Egress (emergency escape and rescue) windows are windows in the bedroom which allow the homeowner to escape through that window in case of fire. The egress windows can also be used by fire-fighters to enter the bedroom and carry somebody out. There are specific requirements for egress window.
Let me explain egress windows using the following example. Let’s say you have an old house and you would like to replace your windows. You get a couple of estimates and find out that your windows are not up to code (egress code). If you are replacing the windows using the retrofit style, you do not have to replace them with egress windows, because the code was not in place when the house was built. However, if you choose to have windows installed using newer construction methods, with collapsing frame and new moist-stop, you must use a new window that is up to the egress code. This is a simplified explanation, which I hope offers some clarification for your egress window questions. If you want to read a more extensive explanation, we had an expert on building codes and construction do the research. Our code interpretation and safety expert has performed a thorough review of the codes that govern egress windows in San Diego County. The following are his findings…
“After an extensive review of the applicable codes regarding egress windows for sleeping rooms, the simple answer is that whatever size the window is, if it was in compliance with the existing building code when built, it needs only to be maintained. I see no current requirement forcing a change to the structure.
The critical words that apply when reading these types of code are: SHALL means- must be done or there is no choice or has the force of law. SHOULD means- might be a good idea or could be done if you would like but not mandatory.
When you read the California Building code CBC Title 24, Part 9, Section 1026.2 of 2007, it says in essence ALL NEW construction shall meet these requirements. As a point of interest, the City of San Diego Building and Fire Departments are respected as leaders throughout the nation on the subject. Nowhere in the aforementioned document does it say you must or shall change the size of the opening.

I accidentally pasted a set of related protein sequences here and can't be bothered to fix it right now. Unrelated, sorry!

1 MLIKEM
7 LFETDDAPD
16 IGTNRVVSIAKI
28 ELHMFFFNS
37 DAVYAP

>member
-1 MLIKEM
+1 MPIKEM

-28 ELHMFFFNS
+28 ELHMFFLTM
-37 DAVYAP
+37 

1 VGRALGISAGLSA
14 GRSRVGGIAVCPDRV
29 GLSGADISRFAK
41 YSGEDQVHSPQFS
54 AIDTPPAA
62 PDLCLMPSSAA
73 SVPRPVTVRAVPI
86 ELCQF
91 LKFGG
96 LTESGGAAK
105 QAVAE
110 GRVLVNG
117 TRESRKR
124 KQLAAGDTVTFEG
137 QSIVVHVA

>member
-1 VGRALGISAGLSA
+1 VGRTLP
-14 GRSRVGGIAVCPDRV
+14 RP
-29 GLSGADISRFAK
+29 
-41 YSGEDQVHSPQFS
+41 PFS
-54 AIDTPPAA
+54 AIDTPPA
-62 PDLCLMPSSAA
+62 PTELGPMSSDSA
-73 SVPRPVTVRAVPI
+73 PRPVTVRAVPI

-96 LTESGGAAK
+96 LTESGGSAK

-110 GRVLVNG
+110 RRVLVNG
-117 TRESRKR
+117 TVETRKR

I checked all of the Cities in San Diego including the County, as well as the City and County of Riverside and the code as stated above is what they all abide by.
The code that controls this question is California Building Code CBC, Title 24, Part 9, Section 1030.7 quoted here, “Emergency Escape Openings Required- emergency escape openings SHALL be maintained in accordance with the code in effect at the time of construction.” Note: I capitalized the word shall for emphasis. The code goes on to say, “Required emergency escape and rescue openings shall be operational from the inside of the room without the use of keys and tools. Bars, grilles, grates or similar devices are allowed to be placed over emergency escape and rescue openings provided the minimum net clear opening size complies with the code that was in effect at the time of construction and such devices shall be releasable or removable from inside without the use of a key, tool or force greater than that which is required for normal operation of the escape and rescue opening.”
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